The petfood contamination and recall incident in 2007 was a learning experience, for the government, the petfood industry,
pet owners and veterinarians. In general, commercial petfoods have enjoyed a safe history of use over the years. While recalls
for petfood products have been implemented in the past, they were typically associated with one manufacturer's products and
involved a quickly identified contaminant (e.g., Salmonella, mycotoxins). Simply put, nothing has ever approached the magnitude
of that experienced in 2007 before, and all parties were poorly prepared for the onslaught. Steps are being taken to mitigate
the potential for reoccurrence or its repercussions. As one of the sentinels in detecting outbreaks of illness in pets, veterinarians
will play a vital role.
As a result of Congressional hearings last spring, new legislation is being considered to address issues such as import safety,
recall authority and related matters. One new law, the Food & Drug Administration Amendments Act of 2007 (FDAAA) has passed
Congress and was signed by the President in September 2007. While only a small portion of the Act addresses petfoods specifically,
what is in the Act that pertains to petfoods will have dramatic impact.
Under the new law, FDA is given a directive to improve its capabilities when dealing with a petfood contamination incident.
For one, within the next year it must establish an early warning and surveillance system, similar to or in coordination with
systems already in place by the Centers for Disease Control and the US Department of Agriculture, to detect possible outbreaks
of petfood-related disease. It must also work with the National Companion Animal Surveillance Program and other networks
as appropriate to inform veterinarians of any recall, and post information about any petfood recalls on an easily accessible,
searchable, and understood web site. In addition, there will be a requirement within the next year to establish a "reportable
food registry," where manufacturers must report to FDA within 24 hours of discovery of any problem with a food that may cause
serious health consequences.
Although not directly related to the facts in the contamination incident, the Congressional hearings also brought question
to existing ingredient, processing and labeling standards for petfoods. In fact, FDA has already taken steps in regard to
some of those aspects through its Animal Feed Safety System established in 2003. Regardless, within the next two years, FDA
must meet with stakeholders (including veterinarians) in order to promulgate new regulations in these matters.
The veterinarian's role
When a petfood-borne disease is suspected, it is often the veterinarian's role to help confirm or rule out the probability.
One commonly forgotten truth is that every animal eats "something" at some time before it gets sick. Therefore, food is often
wrongly blamed as the source of the problem. Due diligence must be done to rule out other potential causes of illness, e.g.,
drugs, pesticides, other household toxins, other animals. Still, contamination does occasionally occur, so it is prudent
to keep the petfood in mind when determining the cause of an animal's illness. In any event, keeping records of dietary history
for all patients may help expose a pattern if multiple animals show similar signs over a short period of time. Thus, as much
detail as possible about the food (e.g., brand, product and variety names, manufacturer, type of food, any lot, production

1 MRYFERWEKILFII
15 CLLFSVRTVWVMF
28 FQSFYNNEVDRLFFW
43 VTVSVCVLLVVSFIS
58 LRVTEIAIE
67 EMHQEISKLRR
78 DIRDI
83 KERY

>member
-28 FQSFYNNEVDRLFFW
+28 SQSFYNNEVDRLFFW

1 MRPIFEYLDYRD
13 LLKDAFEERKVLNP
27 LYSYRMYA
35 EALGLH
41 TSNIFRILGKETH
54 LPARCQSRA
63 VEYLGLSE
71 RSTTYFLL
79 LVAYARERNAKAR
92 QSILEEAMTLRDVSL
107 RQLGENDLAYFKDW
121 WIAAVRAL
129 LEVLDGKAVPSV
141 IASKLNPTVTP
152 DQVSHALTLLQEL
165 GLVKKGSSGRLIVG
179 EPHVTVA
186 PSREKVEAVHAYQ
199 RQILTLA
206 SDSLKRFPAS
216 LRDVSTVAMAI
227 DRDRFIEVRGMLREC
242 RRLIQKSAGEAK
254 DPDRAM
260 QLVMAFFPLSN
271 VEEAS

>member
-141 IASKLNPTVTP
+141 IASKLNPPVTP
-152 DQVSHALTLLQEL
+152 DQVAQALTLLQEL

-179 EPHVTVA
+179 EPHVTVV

or date codes, where and when it was purchased) should be recorded. If the suspected food and/or its packaging aren't immediately
available, the owner should be asked to convey those details by phone as soon as possible.
Beyond normal diagnostic procedures, including physical examination of the animal and laboratory analysis of appropriate biologic
specimens, examination of the suspected food is also prudent. Petfood companies report that even slight changes in odor,
color or texture unrelated to any safety concern is frequently the cause for alarm by concerned pet owners. Still, obvious
changes, such as mold growth or off-odors should be noted. The fact is, most microbial or chemical contaminants are likely
not going to be detectable on a gross level, so lack of overt defects in the food should not preclude further analysis.
Many veterinary diagnostic laboratories, perhaps particularly those associated with veterinary colleges, can perform the necessary
analyses on food samples to help in diagnosis of a food-related illness. Other authors have provided excellent details on
proper sampling and submission methods (Miller and Cullor, 2000). These can be particularly important if there is possibility
of legal recourse. Other than that, as much information as possible with respect to clinical signs, laboratory findings,
and specifics about the timeframe of events (e.g., time between consumption and onset of illness) may be helpful in determining
the likely contaminant and type of analyses to perform. A scribbled "check for poison" on a submission sheet is rarely helpful
in detecting the presence of a contaminant.
Most petfood companies have "800" lines that can be used to report problems. To date, FDA does not have an adverse event
reporting system in place for petfoods as it does for animal drugs. That may change with implementation of the mandates dictated
by FDAAA. In the interim, reporting your findings to the nearest FDA field or district office (usually in the blue-colored
section of the local telephone directory) may be advisable. The state feed control official (see AAFCO web site for contacts
in each state) should also be informed of the situation.
Selected references and sources of information
Miller EP, Cullor JS. Food Safety. In: Hand MS, Thatcher CD, Remillard RL, Roudebush P (eds). Small Animal Clinical Nutrition, 4
Edition Topeka, KS: Mark Morris Institute, 2000; pp. 183-198.